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Saturday, October 13, 2012

An Open Letter to SlutWalk (2011)

There is this idea that the government and police should be appealed to in order to protect women-identified people from rape culture; that women, trans, anti-racist, sex worker, and queer inclusive legislation should, in theory, protect us. Unfortunately, this faith in a fatherly liberal government neglects the investment that capitalism, the state and the prison industrial complex (PIC) have in perpetuating rape culture and monopolizing "violence" as well as "justice".
In early 2011, two high profile cases in Chicago and New York City explicitly illustrated the ways that police their power to exert force over others and walk away exempt. In Chicago, two officers routinely escorted women home and then raped them; in NYC, officers were acquitted despite a recording in which one officer admitted to the rape. It is not merely an issue of a few bad apples, as the system will always excuse their actions, and perhaps send a few politicians to community forums in a feign of "accountability" and openness. This is not new to us in Seattle, as we hold Ian Birk's vicious murder of John T. Williams, and Birk's exoneration, fresh in our minds; or Officer Clayton Powell, who was investigated by the SPD for threatening and stalking his ex-wife, but as reported by the Seattle PI, "cops who abuse their wives rarely pay the price".
As demonstrated by a Toronto cop, the demand for "more dialogue" with the police ignores the crucial role the cops and the state play in upholding rape culture. As supporters of survivors, why would we ever ask for justice under a system that puts the survivor on trial and reinforces the violence of gender, heteronormativity, race and class? Police and prison culture creates a false notion of served justice in which our ability to take back our bodies and our lives is crushed by the gears of capitalism and the state.
More legislation for justice and "hate crimes" seems especially farcical, as the law is commonly used against us when we fight back. In Winnipeg, a city with a deep history of "starlight tours" where police drive indigenous women out of the city to rape and abandon in the snow, a transwoman has been incarcerated for nearly a year awaiting trial. Her charges stem from defending herself against the taunts and attacks of a man who propositioned her and tried to steal her shoes. In the summer of 2006, seven queer women of color in NYC were assaulted by a man on the street who threatened to "fuck them straight". Despite being assisted by two other men, the women were put on trial for attempted murder, accused of a hate crime against a white man, and called a "wolf pack of lesbians". Meanwhile, the PIC will profit off of their captivity, as four of the seven were sentenced to between 3 and 11 years in prison.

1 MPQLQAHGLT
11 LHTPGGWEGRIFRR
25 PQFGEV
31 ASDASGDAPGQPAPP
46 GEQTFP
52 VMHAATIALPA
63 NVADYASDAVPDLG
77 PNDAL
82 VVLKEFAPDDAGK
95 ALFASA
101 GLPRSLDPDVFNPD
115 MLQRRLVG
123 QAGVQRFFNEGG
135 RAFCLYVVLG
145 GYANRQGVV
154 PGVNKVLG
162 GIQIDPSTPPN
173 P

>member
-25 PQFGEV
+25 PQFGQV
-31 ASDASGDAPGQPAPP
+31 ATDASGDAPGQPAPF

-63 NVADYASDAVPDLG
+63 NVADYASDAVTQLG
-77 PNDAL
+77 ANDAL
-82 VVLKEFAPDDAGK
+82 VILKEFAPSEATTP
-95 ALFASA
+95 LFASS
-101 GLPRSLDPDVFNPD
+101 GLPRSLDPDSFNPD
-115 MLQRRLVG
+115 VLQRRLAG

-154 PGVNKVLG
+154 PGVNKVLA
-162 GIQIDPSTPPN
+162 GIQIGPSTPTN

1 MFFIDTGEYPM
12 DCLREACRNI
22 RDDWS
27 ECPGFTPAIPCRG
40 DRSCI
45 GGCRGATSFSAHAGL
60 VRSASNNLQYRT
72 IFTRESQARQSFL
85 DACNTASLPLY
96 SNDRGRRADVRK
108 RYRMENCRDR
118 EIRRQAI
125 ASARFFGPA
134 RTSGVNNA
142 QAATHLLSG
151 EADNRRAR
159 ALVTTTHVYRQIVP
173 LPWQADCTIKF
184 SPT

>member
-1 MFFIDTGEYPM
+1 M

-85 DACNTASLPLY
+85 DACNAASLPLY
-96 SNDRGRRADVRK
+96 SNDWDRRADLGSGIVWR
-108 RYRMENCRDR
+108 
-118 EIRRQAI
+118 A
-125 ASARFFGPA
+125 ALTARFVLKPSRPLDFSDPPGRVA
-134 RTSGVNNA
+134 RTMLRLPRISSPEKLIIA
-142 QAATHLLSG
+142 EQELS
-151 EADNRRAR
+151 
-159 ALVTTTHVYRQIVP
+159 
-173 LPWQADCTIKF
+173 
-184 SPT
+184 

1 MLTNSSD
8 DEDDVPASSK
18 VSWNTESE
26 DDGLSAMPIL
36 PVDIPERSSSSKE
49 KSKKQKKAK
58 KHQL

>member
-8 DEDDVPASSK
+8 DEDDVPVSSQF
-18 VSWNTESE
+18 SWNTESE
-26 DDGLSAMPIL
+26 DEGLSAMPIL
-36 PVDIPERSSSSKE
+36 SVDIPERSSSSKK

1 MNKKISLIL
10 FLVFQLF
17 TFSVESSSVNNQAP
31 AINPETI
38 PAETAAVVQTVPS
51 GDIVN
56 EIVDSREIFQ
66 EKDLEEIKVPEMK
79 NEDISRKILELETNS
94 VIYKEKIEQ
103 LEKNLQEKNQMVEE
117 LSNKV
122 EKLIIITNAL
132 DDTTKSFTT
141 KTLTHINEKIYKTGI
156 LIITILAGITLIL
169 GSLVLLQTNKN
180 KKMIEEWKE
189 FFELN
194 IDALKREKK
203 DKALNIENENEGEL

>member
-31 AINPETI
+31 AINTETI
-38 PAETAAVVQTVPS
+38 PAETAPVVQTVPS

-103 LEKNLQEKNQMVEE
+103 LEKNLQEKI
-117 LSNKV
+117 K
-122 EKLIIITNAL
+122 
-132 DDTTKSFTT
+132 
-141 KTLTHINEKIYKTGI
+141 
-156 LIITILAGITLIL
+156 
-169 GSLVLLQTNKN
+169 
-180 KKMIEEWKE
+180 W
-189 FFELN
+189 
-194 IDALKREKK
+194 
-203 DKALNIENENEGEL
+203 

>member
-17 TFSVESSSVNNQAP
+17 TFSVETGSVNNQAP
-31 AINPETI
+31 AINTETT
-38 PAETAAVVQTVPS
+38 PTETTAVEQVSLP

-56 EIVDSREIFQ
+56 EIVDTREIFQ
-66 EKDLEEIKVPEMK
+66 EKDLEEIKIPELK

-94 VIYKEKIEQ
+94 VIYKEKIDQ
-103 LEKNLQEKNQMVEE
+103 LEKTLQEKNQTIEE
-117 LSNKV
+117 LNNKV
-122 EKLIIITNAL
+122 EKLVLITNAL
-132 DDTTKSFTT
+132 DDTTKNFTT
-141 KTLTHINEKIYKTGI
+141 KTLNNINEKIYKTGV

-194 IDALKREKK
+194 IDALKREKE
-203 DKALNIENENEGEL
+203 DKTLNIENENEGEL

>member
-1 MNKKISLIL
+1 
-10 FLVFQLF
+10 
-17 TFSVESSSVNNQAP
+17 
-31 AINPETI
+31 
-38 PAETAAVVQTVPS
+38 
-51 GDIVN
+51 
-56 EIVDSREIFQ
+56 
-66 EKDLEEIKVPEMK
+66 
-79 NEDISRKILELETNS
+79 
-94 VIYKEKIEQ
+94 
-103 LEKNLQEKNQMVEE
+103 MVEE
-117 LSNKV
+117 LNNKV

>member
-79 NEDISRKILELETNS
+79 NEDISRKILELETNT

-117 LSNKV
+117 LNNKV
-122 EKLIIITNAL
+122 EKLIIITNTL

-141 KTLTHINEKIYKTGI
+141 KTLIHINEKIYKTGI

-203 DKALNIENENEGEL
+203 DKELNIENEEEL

Creating more opportunities to send people to jail, in fact, only furthers the PIC's ability to continue to do harm and attack individual and community capacities for self-organization and safety. One of the most insidious myths of rape culture ignores that most assault happens within immediate communities and many survivors can name their rapist. Calling the cops becomes less of an option when survivors know that their rapist is equally vulnerable to violence at the hands of the police. Prisons and the police do little to address the root of rape culture in our communities, especially non-white, queer, immigrant and low income communities.
Prisons are just another face of big business; not only are they a source of free/slave labor, but the private ownership, food and construction contracts to be won create a cyclical need for more prisoners. Additionally, many rapes that happen in prison go completely undocumented because of the systemic attack on criminalized classes that enables the PIC.
It is not enough to ask for reform from a system that disappears people through the construction of borders and jails, while affirming cultural values about rape, gender, race and straightness. The only people who should be in the business of articulating and setting boundaries for how they experience their bodies are people themselves, NOT the State, NOT the police, and certainly not industries hellbent on manifesting insecurities that keep us tied to mythical protectors. Instead, let us consider other ways of affirming our own agency and dismantling the apparatus of the State and all of its constituents.
As anarchists, we want the extinction of police and prison culture. As survivors, we want to set the boundaries for how and when we fight back against sexual violence.
some tuff bitches
www.pugetsoundanarchists.org // www.criticalresistance.org // http://www.incite-national.org/ // *http://www.incite-national.org/media/docs/9261_anti-prisonbrochure.pdf

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